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I don't understand why do we need the "event" keyword while defining events, when we can do the same thing without using "event" keyword, just by using the delegates.

public delegate void CustomEventHandler(int a, string b);
public event CustomEventHandler customEvent;
customEvent += new CustomEventHandler(customEventHandler);
customEvent(1,"a"); // Raising the event

Here if I remove the "event" keyword from the second line, then also I can raise the event by invoking the delegate. Can anybody please tell me why is this event keyword needed ?
Updated 5-Jan-14 5:26am

You don't - technically - need the event keyword: you can do it with delegates (since events are implemented using delegates that would make sense).

But...using event places some restrictions on the delegate:
"The event keyword indicates to the compiler that the delegate can be invoked only by the defining class, and that other classes can subscribe to and unsubscribe from the delegate using only the appropriate += and -= operators, respectively." (Learning C# 3.0: Master the fundamentals of C# 3.0 by Jesse Liberty, Brian MacDonald, published by O'Reilly Media)

This makes them a little safer, and more reliable, since the event is only invokable from within the class that declares them, and no class can "remove" subscriptions by writing:
customEvent = new CustomEventHandler(customEventHandler);
Instead of
customEvent += new CustomEventHandler(customEventHandler);

If they try, they get a compiler error instead of a difficult-to-track-down run time error.
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Thomas Daniels 5-Jan-14 11:31am    
Sumit Bhargav 5-Jan-14 11:37am    
Well i agree with you originalgriff but can you please tell me how does that will help in maling the application loosely coupled?
OriginalGriff 5-Jan-14 11:56am    
No idea.
I wouldn't have thought that using *event* or a "normal" delegate would make any difference - I can't see that either way increases or decreases the interdependence of the classes.
Except...maybe it does in a conceptual way. Because an *event* is a restricted delegate, it does enforce a more "hands off" approach from the classes that use the class defining the event - they can do less with it so they can interact with the class only via more formal, tightly controlled channels, which does - in a way - sort of describe a "looser" coupling between the classes.

But I wouldn't use that as a real guide to the "tightness" of the coupling between two classes myself - there are much more important factors such as the degree of internal exposure the classes present.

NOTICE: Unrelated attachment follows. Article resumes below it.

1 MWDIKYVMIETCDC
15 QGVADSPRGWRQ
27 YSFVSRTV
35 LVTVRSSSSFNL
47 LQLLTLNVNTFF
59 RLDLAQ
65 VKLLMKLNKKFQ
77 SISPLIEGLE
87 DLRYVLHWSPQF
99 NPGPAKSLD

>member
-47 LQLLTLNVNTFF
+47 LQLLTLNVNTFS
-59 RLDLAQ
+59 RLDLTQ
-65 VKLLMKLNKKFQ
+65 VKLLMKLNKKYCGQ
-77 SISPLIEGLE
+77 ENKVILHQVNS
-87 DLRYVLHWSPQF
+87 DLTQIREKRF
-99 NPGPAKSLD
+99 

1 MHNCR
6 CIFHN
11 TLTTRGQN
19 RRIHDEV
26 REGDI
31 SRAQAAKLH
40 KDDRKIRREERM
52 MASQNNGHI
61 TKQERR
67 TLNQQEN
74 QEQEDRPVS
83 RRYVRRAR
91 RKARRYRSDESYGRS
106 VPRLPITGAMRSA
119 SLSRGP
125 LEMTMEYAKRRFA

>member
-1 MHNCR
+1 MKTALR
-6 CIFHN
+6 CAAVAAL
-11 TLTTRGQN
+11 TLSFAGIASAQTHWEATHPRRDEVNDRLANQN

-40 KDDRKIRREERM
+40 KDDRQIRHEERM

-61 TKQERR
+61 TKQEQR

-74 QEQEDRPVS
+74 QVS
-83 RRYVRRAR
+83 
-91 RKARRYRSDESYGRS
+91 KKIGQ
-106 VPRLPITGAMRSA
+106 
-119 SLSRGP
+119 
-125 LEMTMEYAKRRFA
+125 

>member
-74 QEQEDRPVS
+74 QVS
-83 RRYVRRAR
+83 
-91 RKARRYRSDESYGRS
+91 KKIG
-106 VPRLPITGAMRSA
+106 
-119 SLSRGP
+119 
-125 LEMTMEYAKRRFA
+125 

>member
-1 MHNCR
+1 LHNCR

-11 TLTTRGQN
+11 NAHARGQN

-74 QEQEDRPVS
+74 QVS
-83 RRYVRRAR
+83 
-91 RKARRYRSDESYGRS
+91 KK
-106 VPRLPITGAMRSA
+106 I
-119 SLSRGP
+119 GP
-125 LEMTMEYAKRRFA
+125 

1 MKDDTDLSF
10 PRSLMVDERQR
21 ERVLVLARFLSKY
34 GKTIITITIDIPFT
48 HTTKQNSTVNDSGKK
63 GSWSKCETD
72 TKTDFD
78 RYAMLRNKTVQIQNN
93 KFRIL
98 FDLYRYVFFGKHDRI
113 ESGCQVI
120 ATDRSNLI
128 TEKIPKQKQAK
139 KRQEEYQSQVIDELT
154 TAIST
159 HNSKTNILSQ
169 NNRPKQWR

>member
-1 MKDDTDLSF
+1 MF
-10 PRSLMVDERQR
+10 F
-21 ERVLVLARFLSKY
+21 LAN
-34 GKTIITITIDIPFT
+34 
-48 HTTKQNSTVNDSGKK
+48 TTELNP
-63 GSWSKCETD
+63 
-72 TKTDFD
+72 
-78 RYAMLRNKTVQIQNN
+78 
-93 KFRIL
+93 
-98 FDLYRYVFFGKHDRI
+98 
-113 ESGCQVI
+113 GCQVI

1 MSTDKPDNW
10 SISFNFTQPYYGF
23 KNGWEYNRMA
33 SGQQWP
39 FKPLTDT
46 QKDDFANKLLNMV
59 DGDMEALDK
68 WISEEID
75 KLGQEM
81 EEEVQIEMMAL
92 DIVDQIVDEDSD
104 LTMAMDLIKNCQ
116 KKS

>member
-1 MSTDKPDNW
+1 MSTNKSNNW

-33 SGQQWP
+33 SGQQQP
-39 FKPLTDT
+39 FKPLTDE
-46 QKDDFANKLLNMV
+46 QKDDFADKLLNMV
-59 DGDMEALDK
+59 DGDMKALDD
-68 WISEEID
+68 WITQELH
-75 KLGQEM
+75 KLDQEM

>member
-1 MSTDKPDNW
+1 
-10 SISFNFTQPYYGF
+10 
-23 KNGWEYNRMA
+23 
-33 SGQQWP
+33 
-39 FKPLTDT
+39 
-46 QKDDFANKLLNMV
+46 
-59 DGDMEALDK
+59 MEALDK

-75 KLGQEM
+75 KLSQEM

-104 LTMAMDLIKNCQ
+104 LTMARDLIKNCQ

Sumit Bhargav 5-Jan-14 12:13pm    
OriginalGriff 5-Jan-14 13:34pm    
You're welcome!
You cannot raise the event, you can just call the event handler (that's a completely different matter).
I suggest you reading a tutorial on C# events and delegates, see, for instance this Code Project article: "Events and Delegates Simplified"[^].
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To add to the excellent replies here, I'd like to emphasize that Events are not Fields, and a Delegate is a Field. The += and -= operators are not forms of "assignment," but are methods that bind a name (the invocation name) ... or remove a bound-name and its associated method ... to a supplied method which is then stored in a specific "slot" in the Event's queue of invocation methods (multi-cast delegate list).

I find Jon Skeet's explanation of this very illuminating: [^]. If you can get the 3rd. edition of "C# in Depth" by Jon Skeet (Manning Press), the chapter on Delegates and Events, imho, is "worth its weight in gold:"

... p. 36

"Developers often confuse events and delegate instances, or events and fields declared with delegate types. The difference is important: events aren’t fields. The reason for the confusion is that C# provides a shorthand in the form of field-like events.

... p. 37

Field-like events make the implementation of all of this much simpler to look at—a single declaration and you’re done. The compiler turns the declaration into both an event with default add/remove implementations and a private field of the same type. Code inside the class sees the field; code outside the class only sees the event. This makes it look as if you can invoke an event, but what you actually do to call the event handlers is invoke the delegate instance stored in the field."

J. Skeet, "C# in Depth, 3rd. Edition, Section 2.13, p. 36~37.
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